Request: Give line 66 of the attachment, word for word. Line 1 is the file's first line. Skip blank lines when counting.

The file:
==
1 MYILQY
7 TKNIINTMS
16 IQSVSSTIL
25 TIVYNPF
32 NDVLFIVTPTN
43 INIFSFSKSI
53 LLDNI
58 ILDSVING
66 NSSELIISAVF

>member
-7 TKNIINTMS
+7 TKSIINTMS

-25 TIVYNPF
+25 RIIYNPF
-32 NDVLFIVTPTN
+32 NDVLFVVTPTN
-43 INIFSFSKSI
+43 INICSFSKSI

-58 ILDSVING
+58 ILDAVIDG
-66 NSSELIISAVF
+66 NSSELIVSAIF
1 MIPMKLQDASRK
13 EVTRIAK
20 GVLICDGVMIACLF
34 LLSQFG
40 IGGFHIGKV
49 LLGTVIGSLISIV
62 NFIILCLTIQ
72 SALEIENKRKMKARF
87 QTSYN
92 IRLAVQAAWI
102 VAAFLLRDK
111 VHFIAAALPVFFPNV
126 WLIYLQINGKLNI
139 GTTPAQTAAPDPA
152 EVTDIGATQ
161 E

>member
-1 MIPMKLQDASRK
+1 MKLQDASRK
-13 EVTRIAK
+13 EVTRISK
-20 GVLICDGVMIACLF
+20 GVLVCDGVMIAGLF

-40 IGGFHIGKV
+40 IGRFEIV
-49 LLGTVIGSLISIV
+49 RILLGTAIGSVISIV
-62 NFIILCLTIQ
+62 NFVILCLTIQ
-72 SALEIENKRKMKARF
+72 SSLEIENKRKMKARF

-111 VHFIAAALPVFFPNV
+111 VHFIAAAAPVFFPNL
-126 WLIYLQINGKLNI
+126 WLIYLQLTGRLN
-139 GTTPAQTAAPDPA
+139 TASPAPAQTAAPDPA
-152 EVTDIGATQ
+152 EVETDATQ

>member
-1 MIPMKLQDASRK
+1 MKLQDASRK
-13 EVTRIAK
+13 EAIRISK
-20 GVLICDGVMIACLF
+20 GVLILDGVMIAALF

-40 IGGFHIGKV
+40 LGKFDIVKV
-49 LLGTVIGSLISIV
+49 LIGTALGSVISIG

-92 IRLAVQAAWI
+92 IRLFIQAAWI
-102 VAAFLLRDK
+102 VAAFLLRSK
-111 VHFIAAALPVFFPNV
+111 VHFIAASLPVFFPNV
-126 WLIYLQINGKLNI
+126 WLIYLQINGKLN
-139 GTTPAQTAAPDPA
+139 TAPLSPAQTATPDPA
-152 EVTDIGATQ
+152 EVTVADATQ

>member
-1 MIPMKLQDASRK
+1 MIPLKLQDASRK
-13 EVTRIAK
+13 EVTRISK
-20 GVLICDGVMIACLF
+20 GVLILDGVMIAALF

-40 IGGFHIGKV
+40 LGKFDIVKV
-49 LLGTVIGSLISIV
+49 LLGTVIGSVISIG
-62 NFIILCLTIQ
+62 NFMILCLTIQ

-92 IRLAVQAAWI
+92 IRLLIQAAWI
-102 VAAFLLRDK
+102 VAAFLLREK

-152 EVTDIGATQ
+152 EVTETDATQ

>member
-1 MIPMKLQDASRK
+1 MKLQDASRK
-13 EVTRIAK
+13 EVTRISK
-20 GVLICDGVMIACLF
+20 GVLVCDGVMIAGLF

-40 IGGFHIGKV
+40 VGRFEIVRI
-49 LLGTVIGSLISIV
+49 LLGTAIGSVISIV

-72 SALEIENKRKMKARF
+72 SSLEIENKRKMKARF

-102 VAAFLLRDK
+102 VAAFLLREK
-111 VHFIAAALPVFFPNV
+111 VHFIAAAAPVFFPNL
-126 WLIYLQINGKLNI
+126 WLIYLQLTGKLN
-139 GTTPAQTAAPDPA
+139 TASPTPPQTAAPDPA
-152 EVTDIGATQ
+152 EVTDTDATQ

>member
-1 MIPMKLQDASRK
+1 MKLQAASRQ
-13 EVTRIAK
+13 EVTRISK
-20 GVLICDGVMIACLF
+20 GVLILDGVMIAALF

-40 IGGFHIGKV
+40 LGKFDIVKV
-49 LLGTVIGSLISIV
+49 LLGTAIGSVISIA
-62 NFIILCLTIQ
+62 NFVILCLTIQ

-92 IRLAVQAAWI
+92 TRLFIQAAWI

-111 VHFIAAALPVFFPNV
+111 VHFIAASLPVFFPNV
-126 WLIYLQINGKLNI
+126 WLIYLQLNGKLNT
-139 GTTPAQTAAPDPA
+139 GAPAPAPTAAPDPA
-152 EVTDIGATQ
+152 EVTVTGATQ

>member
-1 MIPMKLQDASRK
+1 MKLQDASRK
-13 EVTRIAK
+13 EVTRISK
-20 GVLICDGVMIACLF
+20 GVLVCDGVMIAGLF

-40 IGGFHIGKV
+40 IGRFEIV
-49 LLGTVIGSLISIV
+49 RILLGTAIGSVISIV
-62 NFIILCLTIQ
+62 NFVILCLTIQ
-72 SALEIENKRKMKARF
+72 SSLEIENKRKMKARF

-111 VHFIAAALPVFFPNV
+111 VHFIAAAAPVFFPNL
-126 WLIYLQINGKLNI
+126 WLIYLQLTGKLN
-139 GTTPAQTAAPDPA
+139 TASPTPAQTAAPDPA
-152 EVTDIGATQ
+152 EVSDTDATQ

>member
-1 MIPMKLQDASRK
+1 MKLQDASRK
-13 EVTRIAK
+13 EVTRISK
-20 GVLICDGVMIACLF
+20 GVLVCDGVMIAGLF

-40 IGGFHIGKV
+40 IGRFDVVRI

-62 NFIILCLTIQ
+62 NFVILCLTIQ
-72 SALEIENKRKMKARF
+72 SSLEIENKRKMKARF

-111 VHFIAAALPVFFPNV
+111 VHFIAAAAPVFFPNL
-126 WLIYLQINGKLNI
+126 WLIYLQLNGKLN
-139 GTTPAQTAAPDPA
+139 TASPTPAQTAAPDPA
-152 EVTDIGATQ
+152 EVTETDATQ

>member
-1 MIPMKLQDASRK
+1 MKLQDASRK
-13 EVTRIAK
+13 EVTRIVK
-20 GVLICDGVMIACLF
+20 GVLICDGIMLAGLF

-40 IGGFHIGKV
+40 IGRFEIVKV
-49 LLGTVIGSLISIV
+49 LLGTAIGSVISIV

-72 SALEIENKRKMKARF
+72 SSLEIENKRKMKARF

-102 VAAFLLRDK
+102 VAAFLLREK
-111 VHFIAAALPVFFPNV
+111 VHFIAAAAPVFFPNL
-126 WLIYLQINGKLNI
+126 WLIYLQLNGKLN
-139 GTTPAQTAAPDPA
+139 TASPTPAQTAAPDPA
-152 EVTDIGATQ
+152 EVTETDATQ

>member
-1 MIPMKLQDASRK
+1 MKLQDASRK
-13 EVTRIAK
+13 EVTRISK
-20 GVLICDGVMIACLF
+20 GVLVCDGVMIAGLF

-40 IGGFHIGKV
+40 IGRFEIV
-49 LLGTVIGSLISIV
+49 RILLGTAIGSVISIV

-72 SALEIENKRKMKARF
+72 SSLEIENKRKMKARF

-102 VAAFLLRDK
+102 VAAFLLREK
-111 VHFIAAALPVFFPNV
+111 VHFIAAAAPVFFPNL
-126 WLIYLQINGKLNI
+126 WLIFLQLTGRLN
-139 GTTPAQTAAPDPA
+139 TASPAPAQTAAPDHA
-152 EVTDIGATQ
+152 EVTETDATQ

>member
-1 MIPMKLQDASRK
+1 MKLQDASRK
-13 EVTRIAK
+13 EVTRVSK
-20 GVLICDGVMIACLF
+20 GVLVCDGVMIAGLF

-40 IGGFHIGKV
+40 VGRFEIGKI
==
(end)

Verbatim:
+13 EAIRISK